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Carr Rambler Guitar Amp

Finding the perfect combination of tone, presence and portability in a guitar amp can be elusive. We guitarists always whine about the giant amp that sounds incredible but is stuck in the living room because it’s too heavy to drag around. Or that great lightweight amp that works fine in an intimate setting but doesn’t have enough beef to take care of business. Tubes? That’s extra weight and bulk, but solid state can sound so cheesy.

Size vs. sound, even in this day of microchips and super-miniature construction, is an issue that continues to plague the jazz guitar world.

Which brings me to the Rambler, by Steve Carr. This is a hand-wired, high-end tube amp, with switching between triode (low power) at 14 watts, class A, and pentode (full power) at 28 watts. I tried the triode sound first, and found it to have a decent dirty blues sound, though at a low volume it seemed weak in the low and low-mid frequencies. At a higher volume the amp had a nice compact crunch. A light harmonic distortion at all volume levels makes it a good sounding basic blues amp in this triode setting. Although I found it to be a little bright, there was a good separation of the voices and I could distinguish each note clearly.

The pentode setting was my favorite. Carr’s literature stresses warmth and clarity in his amps, and in this setting the Rambler certainly lived up to the claims: pentode mode packs a wallop. It is clear and warm in the mid and upper registers, once again with good voice separation. I was a less satisfied with the low end: it seemed a little weak or mushy. In pentode mode there was plenty of power, but watch out for a nasty distortion in the low end at high volume.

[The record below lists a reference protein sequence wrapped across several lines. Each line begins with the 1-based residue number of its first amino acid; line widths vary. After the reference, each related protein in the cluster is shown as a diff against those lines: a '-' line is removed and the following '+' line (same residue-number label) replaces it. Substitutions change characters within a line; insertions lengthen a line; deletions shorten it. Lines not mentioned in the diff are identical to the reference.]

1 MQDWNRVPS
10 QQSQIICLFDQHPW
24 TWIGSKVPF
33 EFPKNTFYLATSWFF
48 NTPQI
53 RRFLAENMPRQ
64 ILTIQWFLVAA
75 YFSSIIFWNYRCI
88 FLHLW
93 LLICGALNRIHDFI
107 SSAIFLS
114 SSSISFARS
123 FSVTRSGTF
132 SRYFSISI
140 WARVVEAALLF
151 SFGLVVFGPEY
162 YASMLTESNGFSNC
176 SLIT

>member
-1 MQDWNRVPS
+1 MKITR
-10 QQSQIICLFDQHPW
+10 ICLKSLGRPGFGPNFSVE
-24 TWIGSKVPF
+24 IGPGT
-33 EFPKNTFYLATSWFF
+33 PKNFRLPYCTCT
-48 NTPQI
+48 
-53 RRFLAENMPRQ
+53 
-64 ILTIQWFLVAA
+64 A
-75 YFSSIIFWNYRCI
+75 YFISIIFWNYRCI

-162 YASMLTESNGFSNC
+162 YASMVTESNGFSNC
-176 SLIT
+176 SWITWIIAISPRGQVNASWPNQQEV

The Rambler has only one input jack, which could be a blessing or a curse, depending on who wants to sit in when there is only one amp. I noticed very little speaker hiss from the amp with nothing plugged into it. The difference in tone between soft and loud volumes was pretty drastic, more than is usual for a small amp. That took some getting used to, but the tremolo and reverb effects are absolutely killin’.

The more I played the Rambler, the more I liked it. It’s a good, small, high-end club amp (don’t bring it to the Hollywood Bowl), which at 21 inches wide, 17-1/2 inches tall and 10 inches deep has an excellent size-to-tone ratio.

Originally Published